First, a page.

By: Danny Lipford
In the 25 years since we built our house, my wife, Sharon, and I had made piecemeal improvements to the backyard, like adding a pool, fountain, pergola and privacy fence. But, over the years things had fallen into disrepair, and the space was never really what we envisioned.
This time we decided to go all out and do things the right way, giving me my dream outdoor kitchen and Sharon the outdoor living area she’s always wanted. Our back patio renovation included:
- Extending the porch roof to cover the outdoor kitchen
- Building brick cabinets and concrete countertops
- Equipping the outdoor kitchen with a gas grill, vent hood and refrigerator
- Installing retractable screens and folding patio doors
- Building a new wood privacy fence
- Refinishing existing patio furniture
- Adding landscaping and lighting to unify the back yard
Watch our 4-part Outdoor Living web series for details on all of these projects.
Pouring Concrete Countertops
First, we built the forms for the concrete countertops from sheets of melamine. The plastic coating gives the concrete a smooth finish and releases pretty easily when it’s dry. Next, we added wire mesh and rebar inside the forms to reinforce the concrete. Tiny wires tied off to screws on the edge of the forms keep the metal in the center of the space so it won’t be visible on any of the slab surfaces.
To reduce some of the work and ensure a better mix, we rented a mixer to mix the concrete. We used Quikrete’s Countertop Mix because its formula reduces shrinkage and includes plasticizers that help it flow into the forms more smoothly. As the forms fill up, tapping the sides breaks up air pockets and causes them to rise to the surface. Then, we waited a week for them to dry.
After applying some fast setting polyurethane construction adhesive to the tops of the cabinets, we set the counters in place and removed the inside forms that created cut-outs for the sink and the smoker. To get the surface perfectly smooth, we changed the diamond pads on a wet polisher to finer and finer grits, from 400 to 800 to 1500. Once the countertops were fully cured after 30 days, we sealed them with a concrete sealer.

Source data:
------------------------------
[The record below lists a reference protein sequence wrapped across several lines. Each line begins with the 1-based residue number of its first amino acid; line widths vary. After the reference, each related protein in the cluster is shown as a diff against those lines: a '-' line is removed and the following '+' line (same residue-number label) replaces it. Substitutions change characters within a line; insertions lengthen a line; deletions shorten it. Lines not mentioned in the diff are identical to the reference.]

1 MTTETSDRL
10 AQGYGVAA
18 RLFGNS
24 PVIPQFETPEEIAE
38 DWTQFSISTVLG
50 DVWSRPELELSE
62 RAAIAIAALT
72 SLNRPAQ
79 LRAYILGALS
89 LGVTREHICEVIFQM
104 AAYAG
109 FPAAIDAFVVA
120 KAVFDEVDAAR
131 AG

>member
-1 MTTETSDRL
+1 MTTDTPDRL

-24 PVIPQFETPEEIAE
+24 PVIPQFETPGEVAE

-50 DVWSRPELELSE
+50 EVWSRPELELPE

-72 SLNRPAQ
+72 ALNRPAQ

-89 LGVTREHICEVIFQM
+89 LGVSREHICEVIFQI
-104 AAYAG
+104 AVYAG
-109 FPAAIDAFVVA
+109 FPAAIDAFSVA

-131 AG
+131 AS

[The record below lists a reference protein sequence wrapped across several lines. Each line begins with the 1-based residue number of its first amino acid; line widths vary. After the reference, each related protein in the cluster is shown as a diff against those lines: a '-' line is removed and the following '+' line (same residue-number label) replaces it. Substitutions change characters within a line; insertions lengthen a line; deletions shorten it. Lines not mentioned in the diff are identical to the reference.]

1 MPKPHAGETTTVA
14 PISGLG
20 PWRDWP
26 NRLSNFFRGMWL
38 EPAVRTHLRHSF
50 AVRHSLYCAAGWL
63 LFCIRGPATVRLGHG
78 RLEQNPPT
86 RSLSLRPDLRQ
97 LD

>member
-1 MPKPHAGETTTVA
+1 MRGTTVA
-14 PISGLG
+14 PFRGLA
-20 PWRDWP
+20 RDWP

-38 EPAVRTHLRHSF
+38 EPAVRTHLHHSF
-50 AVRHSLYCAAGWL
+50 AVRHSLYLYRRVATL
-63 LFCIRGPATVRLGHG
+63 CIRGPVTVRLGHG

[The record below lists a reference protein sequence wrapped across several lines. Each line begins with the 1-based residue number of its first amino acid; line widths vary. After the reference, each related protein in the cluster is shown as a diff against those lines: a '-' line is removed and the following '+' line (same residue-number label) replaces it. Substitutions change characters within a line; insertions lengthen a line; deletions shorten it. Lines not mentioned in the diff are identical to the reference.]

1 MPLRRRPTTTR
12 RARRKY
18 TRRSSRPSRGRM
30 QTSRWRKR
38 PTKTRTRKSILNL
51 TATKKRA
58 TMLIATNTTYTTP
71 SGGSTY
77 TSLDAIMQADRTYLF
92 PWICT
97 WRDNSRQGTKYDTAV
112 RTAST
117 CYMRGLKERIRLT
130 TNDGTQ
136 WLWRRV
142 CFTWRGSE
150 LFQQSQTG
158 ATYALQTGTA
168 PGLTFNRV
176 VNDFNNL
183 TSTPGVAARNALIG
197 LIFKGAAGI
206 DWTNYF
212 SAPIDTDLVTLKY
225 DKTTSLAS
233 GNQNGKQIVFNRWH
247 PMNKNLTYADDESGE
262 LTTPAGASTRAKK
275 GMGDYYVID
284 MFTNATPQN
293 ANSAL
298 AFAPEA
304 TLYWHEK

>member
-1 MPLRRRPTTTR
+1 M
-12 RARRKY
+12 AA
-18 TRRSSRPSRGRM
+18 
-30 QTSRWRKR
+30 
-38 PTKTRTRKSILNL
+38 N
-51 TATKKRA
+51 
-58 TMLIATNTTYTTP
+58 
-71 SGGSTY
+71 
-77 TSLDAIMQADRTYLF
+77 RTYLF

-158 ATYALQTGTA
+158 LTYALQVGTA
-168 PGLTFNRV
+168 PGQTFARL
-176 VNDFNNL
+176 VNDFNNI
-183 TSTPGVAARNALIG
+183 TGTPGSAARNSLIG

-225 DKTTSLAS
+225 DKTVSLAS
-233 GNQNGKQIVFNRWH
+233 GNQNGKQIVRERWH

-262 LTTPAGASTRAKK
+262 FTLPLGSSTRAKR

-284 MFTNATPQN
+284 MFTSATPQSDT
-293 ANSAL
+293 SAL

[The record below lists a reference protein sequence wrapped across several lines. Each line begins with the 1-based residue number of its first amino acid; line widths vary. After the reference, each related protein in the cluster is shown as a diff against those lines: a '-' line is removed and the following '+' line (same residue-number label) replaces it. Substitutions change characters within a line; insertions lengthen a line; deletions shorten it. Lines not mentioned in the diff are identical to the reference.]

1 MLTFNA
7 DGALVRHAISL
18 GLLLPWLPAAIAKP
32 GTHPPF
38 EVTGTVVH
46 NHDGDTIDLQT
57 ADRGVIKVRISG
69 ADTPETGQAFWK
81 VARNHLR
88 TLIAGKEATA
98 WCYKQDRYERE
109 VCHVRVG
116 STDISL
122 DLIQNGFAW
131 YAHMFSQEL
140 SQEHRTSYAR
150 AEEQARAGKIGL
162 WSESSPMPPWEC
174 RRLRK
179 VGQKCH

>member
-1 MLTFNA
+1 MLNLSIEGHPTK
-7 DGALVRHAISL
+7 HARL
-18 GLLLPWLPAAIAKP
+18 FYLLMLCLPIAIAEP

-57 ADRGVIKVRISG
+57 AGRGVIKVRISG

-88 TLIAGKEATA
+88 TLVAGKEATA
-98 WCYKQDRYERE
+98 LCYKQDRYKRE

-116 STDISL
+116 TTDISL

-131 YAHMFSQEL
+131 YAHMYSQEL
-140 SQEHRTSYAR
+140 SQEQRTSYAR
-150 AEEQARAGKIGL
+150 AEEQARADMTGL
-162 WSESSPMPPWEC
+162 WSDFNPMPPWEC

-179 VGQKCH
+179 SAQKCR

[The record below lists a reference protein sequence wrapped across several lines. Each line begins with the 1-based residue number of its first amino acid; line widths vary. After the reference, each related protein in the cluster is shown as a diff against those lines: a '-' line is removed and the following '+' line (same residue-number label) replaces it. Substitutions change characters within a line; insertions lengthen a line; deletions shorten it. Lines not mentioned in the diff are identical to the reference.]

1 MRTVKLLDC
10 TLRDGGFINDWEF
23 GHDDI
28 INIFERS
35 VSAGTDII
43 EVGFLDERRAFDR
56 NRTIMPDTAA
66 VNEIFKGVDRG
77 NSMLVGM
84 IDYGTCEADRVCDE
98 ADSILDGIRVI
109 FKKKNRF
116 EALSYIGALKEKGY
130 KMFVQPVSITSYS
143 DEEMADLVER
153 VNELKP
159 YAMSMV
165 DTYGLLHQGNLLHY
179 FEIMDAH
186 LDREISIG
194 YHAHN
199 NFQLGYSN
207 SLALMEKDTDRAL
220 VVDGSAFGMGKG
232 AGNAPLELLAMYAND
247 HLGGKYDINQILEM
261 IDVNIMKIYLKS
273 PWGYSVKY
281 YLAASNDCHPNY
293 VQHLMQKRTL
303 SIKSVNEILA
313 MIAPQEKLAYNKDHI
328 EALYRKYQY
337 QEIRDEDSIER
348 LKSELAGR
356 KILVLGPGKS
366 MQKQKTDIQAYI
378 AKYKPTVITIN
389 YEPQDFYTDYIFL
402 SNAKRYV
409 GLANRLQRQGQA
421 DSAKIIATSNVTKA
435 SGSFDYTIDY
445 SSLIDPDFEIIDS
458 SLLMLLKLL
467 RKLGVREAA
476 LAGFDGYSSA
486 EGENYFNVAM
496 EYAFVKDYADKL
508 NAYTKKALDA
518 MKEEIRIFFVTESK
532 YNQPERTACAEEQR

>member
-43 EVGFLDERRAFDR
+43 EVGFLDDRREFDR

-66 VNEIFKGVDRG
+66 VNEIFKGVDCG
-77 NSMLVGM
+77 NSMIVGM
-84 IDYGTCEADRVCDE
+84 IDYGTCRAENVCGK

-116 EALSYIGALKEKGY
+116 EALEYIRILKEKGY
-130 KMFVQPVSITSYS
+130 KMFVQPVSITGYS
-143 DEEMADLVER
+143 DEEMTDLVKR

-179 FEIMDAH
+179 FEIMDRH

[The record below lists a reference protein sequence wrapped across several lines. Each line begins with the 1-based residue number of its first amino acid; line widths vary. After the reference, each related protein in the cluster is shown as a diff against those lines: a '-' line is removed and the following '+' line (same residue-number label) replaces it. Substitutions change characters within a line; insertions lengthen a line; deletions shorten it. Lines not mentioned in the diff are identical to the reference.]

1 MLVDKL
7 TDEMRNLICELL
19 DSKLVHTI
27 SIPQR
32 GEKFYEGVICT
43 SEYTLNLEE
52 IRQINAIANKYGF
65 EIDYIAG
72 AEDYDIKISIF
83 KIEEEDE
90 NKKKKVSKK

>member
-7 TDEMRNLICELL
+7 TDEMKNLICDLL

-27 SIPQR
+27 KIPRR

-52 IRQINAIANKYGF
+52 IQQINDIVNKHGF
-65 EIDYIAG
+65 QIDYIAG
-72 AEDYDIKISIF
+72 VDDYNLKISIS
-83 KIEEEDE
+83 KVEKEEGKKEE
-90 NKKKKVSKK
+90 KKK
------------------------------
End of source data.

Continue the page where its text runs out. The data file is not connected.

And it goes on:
Watch How to Make a DIY Concrete Countertop for more info.
Building a New Fence
For a fencing project of this scale, I brought in a crew from my remodeling company, Lipford Construction. Their first chore was setting the 6×6 posts that anchor the fence. They dug 3-foot deep holes with an auger, which saved work and sped things up. But one of the most important things they did was lay the holes out along a line marked with a string, ensuring that each stretch of fencing was in a perfectly straight line.
The other important factor is using treated wood that is rated for “ground contact,” so they can withstand a greater threat from moisture and pests. As each post went into place, it was leveled and braced so that once the fast-setting concrete was mixed in the hole, there wouldn’t be any movement.
When all the posts were dry and connected together by 2×4 stringers, the vertical pieces of 1×8 went in place. When each section was complete, they chalked a line between the end boards and cut the middle boards to match. This way the slope of the fence followed the hill with a clean straight line. 2x6s were nailed on top of each section so they were centered on the stringer and flush with the 6×6 on each end. Beneath the 2×6 and just above the dirt, each panel was framed in with horizontal 1x6s. Finally, as a finishing touch we added copper caps to the posts.
Watch How to Build a Wood Privacy Fence in Your Yard for more info.
Vendors & Products from This Episode
W’d like to recognize the vendors and products that helped bring our outdoor living space to life:
- Retractable patio screens from
- Treated pine for fence from
- Design by Catherine Arensberg of
- Overture folding door from
- Grill, side burner and cabinet doors by
- Lighting and fan from
- Materials for concrete countertops from
- Vent hood from
- Haven landscape lighting by
Other Tips from This Episode
Simple Solutions with Joe Truini:
Using a Pool Noodle as a Water Hose
Pool noodles make great Simple Solutions. This one involves using it as a water hose to fill buckets that won’t fit in the sink or under the faucet.
Best New Products with Jodi Marks:
Ryobi Easy Edge ONE+ Edger/Trimmer
Ryobi’s Easy Edge ONE+ is is a lightweight trimmer delivers a 10-inch cut width with a rotatable shaft for easy edging capability. It is available at The Home Depot. Watch video.Print
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